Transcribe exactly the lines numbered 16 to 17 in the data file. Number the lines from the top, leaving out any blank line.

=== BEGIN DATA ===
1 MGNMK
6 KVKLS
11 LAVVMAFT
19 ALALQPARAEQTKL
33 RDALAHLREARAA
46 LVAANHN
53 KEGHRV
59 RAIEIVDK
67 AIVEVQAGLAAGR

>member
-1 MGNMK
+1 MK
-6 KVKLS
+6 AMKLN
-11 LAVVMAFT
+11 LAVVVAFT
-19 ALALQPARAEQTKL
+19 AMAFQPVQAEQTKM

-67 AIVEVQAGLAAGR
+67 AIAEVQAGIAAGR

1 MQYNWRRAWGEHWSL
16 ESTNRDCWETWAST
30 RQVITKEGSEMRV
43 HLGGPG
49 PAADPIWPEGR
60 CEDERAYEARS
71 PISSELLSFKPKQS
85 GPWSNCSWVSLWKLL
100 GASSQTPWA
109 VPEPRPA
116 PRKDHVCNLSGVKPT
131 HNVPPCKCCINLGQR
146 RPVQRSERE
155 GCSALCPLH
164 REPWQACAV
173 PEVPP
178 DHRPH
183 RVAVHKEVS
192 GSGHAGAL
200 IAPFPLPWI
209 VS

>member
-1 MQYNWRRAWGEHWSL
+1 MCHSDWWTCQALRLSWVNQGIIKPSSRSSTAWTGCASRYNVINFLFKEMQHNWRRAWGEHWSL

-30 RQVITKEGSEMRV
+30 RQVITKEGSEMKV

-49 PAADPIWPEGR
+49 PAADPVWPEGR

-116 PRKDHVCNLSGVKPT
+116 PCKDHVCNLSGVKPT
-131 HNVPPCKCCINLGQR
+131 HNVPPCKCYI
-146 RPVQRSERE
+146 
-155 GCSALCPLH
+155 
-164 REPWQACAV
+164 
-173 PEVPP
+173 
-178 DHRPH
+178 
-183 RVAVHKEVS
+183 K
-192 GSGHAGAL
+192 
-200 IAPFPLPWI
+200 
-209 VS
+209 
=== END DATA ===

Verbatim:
+11 LAVVVAFT
-19 ALALQPARAEQTKL